Tag Archives: learning to run three miles

Set a goal. Cross it off. Set another.

When I was 15, I quit my first love—gymnastics. It was a decision that taught me so much about myself. I loved it, still do, but it was tearing me up mentally and giving myself the permission to quit meant giving myself permission to experience whatever life had in store and not put a big red FAILURE stamp on that chapter in my life.

I went on to run cross country and track. Something I didn’t know how to do. Something I had always hated. I was the 15-minute mile shrimp in elementary school. The girl who would’ve gotten the Presidential Fitness Award, or at least the National Fitness Award, if she didn’t get a big X in the mile every year. I could stretch and push up and sit up and pull up and all the things but running? No, not running.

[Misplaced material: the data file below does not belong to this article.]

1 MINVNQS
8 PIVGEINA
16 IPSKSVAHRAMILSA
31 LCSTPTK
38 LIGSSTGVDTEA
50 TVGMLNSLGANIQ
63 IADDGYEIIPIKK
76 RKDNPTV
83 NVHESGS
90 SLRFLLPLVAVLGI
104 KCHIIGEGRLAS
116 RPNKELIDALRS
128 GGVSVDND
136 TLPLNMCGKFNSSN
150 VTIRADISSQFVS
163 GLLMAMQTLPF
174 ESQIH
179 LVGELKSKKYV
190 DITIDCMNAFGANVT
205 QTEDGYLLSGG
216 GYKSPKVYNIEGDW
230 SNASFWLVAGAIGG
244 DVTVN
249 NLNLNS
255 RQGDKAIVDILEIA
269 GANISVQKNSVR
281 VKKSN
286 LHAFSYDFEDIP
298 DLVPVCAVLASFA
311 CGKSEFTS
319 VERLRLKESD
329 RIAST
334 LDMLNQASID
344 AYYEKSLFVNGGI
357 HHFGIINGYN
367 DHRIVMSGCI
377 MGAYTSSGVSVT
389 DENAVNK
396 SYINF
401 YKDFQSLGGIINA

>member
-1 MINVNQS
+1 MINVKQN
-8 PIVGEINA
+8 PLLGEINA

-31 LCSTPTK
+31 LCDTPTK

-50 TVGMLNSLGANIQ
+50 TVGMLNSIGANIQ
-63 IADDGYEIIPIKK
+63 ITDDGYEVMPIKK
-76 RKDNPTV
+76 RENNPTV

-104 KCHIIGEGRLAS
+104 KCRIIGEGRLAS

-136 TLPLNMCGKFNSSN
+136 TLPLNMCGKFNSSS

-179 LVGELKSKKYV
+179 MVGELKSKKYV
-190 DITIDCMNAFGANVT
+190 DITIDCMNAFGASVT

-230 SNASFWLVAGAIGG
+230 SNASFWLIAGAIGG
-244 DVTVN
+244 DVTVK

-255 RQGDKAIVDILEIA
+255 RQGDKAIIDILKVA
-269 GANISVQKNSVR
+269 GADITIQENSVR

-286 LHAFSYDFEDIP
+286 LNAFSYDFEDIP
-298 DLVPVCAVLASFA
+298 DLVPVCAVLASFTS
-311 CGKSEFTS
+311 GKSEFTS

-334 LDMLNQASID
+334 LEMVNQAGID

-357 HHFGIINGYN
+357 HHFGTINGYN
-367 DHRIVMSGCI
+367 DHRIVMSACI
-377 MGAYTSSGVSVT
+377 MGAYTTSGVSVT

And honestly, running felt like salt in the wound because I couldn’t play any other sports. I wasn’t any good at anything else. I had no hand eye coordination. I think it took me a month or two to see running as something to be admired. Something to push towards.

My dad spent hours with me at the local YMCA, in the months before school let out for the summer, training my breathing patterns and posture and arm movements, pushing me to round one lap of the indoor track without stopping to heave. He would stand at the corner of the track, pressed against the wall with a running watch, timing me, quietly propelling me to just keep going, one more step, that’s it.

Then we transitioned to running outside. My neighborhood had rolling hills and I remember thinking, “This is hard. This is nothing like the indoor track. You expect me to run 3 miles by August?” It was May and everything hurt. My calves. My quads. My lungs. I was a muscular 110 pounds and yet, I felt so heavy. Sluggish.